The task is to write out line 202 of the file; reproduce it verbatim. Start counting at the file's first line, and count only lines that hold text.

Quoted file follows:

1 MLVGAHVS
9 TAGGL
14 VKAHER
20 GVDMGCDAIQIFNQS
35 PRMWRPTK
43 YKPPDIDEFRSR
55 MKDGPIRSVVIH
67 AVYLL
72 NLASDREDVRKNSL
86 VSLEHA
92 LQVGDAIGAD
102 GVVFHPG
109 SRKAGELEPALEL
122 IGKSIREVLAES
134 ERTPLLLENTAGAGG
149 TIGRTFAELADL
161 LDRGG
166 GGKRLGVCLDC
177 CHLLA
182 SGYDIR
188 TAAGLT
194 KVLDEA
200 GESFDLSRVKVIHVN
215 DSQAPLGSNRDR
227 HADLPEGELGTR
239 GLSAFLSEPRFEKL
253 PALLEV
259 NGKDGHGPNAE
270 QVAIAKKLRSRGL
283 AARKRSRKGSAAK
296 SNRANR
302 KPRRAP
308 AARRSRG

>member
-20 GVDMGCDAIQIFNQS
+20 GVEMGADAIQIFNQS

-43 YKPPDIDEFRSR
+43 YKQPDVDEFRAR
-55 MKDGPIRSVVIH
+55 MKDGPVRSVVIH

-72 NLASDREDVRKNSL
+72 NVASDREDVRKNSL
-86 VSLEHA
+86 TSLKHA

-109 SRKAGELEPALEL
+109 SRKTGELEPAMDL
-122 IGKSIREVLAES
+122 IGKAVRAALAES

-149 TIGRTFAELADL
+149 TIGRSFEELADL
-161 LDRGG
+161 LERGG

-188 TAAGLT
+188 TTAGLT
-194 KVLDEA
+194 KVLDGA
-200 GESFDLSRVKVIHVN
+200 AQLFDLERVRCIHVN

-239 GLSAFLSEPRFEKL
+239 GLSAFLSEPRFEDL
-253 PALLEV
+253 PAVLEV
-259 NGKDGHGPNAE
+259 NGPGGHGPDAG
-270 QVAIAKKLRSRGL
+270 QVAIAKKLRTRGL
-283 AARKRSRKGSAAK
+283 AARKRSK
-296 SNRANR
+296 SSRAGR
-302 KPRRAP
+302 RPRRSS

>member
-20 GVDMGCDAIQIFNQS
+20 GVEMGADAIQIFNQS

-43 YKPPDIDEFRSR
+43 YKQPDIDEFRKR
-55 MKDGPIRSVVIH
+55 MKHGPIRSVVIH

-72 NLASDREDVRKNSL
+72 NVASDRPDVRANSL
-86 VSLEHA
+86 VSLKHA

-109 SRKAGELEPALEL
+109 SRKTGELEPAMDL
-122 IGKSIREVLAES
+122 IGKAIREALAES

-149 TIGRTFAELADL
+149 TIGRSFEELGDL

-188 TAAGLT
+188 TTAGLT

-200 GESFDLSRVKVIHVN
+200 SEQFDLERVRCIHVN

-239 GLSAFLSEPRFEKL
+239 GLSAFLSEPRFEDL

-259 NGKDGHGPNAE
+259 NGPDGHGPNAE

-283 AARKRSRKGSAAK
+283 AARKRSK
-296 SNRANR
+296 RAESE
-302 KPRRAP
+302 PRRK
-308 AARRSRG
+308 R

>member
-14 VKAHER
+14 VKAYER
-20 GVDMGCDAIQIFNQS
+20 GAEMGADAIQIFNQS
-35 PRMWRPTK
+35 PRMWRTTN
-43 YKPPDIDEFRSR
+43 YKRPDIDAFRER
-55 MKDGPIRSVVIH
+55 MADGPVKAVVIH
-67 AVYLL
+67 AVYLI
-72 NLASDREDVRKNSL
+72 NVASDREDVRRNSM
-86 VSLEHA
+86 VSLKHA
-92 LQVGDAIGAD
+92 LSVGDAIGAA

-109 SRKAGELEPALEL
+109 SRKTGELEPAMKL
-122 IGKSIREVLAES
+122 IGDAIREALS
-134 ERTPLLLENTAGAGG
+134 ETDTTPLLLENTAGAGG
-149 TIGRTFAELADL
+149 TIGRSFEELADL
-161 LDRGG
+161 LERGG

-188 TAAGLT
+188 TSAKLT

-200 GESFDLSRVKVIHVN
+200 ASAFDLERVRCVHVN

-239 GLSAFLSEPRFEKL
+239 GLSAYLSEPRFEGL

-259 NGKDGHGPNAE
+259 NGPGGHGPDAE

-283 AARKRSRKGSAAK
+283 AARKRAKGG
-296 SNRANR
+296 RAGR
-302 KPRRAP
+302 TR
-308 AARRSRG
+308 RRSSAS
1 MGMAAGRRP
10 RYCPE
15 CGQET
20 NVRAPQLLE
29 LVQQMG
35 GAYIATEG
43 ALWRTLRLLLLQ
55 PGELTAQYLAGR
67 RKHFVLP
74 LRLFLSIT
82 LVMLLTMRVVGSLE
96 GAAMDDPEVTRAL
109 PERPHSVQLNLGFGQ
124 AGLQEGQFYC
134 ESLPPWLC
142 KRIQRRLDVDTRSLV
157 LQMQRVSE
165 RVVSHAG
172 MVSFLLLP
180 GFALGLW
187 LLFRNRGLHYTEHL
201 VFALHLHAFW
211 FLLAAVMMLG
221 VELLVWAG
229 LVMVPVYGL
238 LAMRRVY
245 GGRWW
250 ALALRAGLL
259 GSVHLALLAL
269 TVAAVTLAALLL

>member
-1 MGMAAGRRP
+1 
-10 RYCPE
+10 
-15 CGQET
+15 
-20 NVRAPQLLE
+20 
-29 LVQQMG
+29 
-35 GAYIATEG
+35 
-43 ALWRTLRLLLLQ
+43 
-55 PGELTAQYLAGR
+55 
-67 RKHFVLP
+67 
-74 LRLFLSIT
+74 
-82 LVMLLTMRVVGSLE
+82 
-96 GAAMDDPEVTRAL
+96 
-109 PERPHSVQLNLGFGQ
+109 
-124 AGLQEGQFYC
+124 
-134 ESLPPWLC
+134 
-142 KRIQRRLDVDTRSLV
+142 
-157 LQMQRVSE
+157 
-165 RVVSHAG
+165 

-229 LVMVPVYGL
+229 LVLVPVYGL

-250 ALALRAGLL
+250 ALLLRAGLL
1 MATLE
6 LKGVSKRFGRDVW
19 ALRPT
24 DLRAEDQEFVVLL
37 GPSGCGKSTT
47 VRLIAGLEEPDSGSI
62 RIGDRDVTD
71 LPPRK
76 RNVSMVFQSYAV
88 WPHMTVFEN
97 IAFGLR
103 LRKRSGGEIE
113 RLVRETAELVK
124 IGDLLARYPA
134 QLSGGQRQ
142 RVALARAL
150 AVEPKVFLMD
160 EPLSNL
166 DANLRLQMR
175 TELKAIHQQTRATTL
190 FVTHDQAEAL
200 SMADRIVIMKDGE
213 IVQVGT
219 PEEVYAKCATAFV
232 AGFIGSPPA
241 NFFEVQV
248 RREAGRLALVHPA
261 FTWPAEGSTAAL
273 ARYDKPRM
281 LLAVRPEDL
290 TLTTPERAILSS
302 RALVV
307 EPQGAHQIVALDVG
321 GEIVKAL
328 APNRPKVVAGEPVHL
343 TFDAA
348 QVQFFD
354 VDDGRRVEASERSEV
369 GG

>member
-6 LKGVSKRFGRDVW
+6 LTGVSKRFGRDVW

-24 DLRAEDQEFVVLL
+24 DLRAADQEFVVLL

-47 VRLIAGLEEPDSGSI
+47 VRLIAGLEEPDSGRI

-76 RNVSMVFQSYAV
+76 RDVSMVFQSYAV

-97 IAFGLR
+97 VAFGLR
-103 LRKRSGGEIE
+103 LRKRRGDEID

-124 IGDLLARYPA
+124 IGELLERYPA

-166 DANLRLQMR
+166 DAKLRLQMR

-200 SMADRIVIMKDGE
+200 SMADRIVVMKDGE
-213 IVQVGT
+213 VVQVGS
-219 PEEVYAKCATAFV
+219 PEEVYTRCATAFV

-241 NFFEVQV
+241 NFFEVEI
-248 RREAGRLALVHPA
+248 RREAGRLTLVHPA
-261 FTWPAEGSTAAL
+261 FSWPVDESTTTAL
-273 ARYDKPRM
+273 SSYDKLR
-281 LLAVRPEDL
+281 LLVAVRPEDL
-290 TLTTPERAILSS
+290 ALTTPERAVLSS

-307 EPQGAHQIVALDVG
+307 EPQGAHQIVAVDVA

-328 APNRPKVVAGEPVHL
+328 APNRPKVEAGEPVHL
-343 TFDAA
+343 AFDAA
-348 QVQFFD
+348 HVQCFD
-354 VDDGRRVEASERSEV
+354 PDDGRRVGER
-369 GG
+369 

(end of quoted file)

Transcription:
-82 LVMLLTMRVVGSLE